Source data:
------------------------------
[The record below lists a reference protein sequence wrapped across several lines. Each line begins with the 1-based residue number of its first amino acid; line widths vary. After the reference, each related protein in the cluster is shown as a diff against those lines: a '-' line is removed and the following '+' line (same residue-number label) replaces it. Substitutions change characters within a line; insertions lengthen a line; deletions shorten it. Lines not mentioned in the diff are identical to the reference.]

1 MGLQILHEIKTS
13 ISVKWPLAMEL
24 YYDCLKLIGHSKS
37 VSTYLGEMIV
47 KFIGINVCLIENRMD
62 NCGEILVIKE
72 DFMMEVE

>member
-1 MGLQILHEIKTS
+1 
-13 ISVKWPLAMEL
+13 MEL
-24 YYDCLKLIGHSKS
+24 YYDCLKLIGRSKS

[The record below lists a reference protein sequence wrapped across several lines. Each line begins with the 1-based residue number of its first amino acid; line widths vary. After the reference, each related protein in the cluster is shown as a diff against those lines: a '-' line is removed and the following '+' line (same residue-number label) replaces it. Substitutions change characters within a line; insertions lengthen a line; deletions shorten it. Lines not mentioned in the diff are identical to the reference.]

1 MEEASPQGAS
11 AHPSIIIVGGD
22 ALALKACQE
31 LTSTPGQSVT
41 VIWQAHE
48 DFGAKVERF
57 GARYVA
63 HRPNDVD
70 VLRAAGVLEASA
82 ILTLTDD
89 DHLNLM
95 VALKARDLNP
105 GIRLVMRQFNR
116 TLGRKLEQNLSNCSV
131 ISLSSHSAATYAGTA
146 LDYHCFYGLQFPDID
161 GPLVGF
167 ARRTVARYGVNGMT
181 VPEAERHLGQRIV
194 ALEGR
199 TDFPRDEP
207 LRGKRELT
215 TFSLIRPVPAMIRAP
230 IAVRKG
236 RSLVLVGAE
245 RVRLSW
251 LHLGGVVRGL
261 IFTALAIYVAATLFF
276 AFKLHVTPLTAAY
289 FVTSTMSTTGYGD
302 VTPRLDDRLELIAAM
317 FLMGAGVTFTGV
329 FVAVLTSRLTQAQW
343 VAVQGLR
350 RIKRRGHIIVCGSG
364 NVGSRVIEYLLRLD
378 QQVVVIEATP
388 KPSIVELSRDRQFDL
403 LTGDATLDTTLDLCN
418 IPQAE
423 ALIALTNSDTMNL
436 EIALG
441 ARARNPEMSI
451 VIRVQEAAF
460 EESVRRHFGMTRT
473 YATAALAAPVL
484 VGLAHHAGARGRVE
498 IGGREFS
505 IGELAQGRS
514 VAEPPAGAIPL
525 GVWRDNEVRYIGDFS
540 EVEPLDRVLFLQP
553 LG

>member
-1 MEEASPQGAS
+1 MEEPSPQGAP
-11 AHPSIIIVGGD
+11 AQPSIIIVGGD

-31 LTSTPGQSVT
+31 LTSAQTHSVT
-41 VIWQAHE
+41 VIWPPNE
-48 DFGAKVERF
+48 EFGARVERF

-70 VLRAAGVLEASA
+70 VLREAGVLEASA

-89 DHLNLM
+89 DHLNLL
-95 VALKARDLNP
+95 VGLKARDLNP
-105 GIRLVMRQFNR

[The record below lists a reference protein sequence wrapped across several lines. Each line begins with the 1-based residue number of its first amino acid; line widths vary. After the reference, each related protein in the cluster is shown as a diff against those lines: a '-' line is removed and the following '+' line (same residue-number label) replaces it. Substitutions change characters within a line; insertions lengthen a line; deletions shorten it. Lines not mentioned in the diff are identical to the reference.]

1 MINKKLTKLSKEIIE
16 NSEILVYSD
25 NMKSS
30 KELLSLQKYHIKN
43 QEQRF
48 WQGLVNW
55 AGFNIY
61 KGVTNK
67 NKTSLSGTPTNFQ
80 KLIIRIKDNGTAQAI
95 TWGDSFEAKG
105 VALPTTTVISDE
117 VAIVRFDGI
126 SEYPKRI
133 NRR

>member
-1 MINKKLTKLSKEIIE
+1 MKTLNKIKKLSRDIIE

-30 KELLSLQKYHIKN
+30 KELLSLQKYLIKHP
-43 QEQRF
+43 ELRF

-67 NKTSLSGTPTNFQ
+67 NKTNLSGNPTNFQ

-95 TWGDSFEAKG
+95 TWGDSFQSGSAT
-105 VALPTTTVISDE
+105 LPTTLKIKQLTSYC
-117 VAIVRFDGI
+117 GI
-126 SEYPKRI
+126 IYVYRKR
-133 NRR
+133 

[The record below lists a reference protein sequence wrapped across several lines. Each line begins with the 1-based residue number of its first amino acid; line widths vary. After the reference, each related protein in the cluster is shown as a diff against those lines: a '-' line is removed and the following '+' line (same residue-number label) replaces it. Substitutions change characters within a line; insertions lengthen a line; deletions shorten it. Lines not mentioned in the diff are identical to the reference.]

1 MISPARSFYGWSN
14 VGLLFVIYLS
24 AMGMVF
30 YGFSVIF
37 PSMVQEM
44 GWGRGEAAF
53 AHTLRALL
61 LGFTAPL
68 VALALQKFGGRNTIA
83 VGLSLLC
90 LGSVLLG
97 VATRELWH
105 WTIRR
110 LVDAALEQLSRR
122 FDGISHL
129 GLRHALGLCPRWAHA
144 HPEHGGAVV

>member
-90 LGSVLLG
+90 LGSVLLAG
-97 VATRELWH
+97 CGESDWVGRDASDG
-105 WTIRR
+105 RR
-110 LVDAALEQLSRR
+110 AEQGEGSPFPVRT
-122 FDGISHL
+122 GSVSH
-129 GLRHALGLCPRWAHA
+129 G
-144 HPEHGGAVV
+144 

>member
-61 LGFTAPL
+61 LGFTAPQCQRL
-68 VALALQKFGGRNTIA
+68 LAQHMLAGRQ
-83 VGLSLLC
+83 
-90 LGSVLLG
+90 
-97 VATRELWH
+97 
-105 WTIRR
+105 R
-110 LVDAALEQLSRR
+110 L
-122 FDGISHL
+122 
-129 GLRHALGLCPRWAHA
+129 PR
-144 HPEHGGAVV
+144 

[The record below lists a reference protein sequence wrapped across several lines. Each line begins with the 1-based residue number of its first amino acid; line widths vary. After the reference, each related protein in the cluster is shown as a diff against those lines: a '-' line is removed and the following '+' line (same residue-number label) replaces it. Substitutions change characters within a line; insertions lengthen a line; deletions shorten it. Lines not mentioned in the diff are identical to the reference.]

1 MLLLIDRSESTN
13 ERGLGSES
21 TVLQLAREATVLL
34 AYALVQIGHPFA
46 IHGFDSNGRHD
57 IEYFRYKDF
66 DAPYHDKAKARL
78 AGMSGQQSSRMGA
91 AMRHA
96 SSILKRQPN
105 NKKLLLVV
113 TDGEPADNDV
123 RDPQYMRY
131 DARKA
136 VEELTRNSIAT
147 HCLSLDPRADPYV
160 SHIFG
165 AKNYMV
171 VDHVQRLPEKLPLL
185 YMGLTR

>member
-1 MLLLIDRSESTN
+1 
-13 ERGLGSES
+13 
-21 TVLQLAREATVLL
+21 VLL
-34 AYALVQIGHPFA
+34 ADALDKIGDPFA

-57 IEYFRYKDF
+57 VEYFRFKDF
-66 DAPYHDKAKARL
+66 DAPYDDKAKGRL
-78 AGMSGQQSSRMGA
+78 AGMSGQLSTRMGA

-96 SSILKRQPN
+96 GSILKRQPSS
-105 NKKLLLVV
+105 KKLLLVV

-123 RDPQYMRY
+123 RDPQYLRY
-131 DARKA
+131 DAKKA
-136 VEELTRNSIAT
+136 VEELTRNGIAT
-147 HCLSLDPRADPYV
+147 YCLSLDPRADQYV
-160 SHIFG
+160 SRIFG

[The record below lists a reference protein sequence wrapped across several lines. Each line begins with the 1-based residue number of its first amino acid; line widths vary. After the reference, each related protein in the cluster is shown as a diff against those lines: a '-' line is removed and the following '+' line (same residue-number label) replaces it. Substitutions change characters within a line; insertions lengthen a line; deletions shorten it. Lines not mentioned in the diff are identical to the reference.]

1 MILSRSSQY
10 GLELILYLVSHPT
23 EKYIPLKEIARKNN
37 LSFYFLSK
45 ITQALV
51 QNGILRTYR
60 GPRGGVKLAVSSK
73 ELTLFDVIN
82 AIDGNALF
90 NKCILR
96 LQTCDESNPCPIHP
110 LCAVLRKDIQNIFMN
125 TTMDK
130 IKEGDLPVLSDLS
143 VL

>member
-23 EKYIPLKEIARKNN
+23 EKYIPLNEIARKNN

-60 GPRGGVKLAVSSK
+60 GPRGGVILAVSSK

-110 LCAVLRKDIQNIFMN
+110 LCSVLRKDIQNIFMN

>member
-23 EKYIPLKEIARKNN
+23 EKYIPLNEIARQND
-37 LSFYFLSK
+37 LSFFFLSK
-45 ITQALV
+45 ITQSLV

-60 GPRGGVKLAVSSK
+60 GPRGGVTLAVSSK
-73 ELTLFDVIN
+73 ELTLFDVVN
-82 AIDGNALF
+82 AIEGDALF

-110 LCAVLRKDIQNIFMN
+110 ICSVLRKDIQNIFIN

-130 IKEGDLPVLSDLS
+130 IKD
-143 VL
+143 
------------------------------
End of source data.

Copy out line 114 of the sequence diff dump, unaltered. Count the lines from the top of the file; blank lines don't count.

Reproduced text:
+95 TWGDSFQSGSAT